Scottish public feels safer than ever

Crime in Scotland has fallen to its lowest point for 43 years.

Mar 28, 2018
By Kevin Hearty
Michael Matheson: I have commissioned further research into areas where violence persists

Figures from the Scottish Crime and Justice Survey estimate around 712,000 crimes were reported in 2016/17, down 32 per cent in eight years.

Most adults experienced no crime at all and even fewer suffered violence, although levels remain relatively unchanged since 2014/15.

Meanwhile, 77 per cent said they felt at least fairly safe walking alone in their local area after dark – the highest measure on record – and around six in ten people feel Police Scotland is doing a good job.

Justice Secretary Michael Matheson described the figures as “cause for encouragement”.

Released on Wednesday (March 28), they mark the lowest crime rate on record in Scotland since 1973.

Just 13 per cent of adults experienced any kind of offence, down from a fifth in 2008/9 but relatively unchanged over the previous two years.

Violent crime made up a third of all offending, a 27 per cent reduction in eight years, and just over two thirds was related to property.

However, young adults and people in deprived areas were at a higher risk of being victimised, and around four per cent of people experienced more than 60 per cent of all crime.

The Scottish government estimates 37 per cent of all offences were reported to police.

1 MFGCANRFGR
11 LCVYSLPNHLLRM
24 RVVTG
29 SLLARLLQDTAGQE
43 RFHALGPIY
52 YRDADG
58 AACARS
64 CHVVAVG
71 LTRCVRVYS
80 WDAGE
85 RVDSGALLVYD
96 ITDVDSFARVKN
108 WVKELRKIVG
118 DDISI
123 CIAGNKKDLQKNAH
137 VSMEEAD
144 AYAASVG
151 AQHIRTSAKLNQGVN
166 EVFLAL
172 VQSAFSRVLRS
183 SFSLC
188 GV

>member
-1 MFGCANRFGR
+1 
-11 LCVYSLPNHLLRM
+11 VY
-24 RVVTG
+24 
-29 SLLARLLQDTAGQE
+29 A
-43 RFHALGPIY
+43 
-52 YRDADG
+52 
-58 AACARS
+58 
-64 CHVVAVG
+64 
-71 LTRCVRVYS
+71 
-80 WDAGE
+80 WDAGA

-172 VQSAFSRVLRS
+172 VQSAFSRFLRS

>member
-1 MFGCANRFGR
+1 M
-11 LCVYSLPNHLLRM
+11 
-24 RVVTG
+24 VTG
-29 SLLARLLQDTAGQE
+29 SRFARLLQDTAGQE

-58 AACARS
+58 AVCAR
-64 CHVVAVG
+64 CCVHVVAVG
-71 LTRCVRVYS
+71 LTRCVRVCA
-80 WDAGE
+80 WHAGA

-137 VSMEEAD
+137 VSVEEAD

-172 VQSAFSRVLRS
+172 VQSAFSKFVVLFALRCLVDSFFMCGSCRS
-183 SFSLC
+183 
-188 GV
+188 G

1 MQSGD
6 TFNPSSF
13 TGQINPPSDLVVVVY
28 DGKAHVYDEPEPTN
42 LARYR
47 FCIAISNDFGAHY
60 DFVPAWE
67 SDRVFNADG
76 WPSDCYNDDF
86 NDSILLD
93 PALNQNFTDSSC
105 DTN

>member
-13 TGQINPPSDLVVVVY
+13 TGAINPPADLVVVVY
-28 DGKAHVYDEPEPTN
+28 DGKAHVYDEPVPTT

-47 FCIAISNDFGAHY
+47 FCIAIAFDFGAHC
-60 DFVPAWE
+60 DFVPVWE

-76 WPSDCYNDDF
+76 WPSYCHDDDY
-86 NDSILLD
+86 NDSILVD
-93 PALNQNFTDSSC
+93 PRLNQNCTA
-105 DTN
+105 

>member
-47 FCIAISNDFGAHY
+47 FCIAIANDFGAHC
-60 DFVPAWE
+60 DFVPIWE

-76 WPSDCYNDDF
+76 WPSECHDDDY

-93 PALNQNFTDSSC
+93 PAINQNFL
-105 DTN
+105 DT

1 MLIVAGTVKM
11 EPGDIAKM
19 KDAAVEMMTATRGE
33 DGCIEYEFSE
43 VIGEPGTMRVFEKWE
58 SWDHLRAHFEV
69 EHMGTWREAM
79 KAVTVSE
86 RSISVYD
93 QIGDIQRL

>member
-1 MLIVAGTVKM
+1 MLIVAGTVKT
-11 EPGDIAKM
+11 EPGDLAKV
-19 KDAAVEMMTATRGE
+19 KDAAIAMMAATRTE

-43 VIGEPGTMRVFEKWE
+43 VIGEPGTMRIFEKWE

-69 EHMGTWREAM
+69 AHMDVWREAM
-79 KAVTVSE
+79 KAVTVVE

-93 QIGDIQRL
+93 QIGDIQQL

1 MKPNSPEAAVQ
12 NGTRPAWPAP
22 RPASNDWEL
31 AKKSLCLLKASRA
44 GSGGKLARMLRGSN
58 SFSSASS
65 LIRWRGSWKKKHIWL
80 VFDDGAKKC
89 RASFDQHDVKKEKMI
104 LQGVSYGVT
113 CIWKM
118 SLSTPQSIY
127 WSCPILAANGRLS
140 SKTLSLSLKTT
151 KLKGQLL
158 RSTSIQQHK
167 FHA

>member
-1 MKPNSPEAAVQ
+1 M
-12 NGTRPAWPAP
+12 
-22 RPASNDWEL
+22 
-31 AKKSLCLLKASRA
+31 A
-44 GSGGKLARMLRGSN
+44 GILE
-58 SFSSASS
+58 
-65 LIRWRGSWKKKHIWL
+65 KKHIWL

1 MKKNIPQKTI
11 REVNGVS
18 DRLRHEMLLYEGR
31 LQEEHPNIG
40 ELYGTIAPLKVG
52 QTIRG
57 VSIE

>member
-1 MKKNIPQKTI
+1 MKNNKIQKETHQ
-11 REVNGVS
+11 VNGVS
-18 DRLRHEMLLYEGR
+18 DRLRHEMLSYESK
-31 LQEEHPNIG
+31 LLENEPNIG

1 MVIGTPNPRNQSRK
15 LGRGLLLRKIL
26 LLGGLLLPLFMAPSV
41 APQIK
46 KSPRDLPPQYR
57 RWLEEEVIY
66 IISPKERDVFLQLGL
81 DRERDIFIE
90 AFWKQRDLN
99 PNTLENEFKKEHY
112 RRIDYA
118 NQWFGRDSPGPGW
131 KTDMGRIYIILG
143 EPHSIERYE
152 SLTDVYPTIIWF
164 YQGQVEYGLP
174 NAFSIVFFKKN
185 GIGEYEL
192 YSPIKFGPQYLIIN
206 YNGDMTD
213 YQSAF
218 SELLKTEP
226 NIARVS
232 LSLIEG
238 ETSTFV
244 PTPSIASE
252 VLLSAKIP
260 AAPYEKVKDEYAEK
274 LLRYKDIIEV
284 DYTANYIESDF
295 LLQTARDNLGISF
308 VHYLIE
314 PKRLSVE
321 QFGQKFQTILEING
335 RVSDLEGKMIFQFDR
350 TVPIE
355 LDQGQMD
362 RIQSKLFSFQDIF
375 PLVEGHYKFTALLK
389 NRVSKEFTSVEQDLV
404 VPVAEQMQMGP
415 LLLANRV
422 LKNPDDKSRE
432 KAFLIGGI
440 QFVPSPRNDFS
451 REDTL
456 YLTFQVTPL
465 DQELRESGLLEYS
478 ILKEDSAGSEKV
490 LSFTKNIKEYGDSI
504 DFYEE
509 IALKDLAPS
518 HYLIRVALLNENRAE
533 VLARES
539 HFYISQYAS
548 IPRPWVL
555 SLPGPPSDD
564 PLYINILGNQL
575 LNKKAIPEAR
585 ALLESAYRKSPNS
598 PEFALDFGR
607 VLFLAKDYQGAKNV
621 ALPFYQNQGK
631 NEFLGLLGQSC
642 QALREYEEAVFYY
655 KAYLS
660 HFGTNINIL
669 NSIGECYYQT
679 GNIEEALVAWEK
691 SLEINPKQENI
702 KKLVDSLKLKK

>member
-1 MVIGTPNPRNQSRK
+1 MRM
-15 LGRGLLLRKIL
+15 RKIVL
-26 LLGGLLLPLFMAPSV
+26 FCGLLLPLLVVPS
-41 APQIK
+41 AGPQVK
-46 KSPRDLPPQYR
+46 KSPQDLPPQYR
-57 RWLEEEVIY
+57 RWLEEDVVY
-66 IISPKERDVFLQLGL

Public perceptions of policing have not improved from the 58 per cent reported in 2014/15 who believed Police Scotland was working well.

This level has fallen three percentage points since 2012/13.

Almost a quarter of people felt community relations with police were poor and 21 per cent thought officers were not doing enough to deal with important issues in their local area.

However, people are feeling safer than ever, with a three percentage point increase in the number who are comfortable walking alone after dark since 2014/15.

Mr Matheson vowed the reduction in crime will not lead to complacency.

“As well as continued government investment in policing and funding partners such as Neighbourhood Watch Scotland, Crimestoppers and the Scottish Violence Reduction Unit, I have commissioned further research into those areas where violence persists,” he said.

“A better understanding of the nature and circumstances of violence can help improve how not only the justice system, but wider public services pre-empt and respond to the issue.

“We must keep identifying those areas where we can most effectively focus our collective efforts to achieve the greatest impact, ensuring all our communities benefit from falling crime.”

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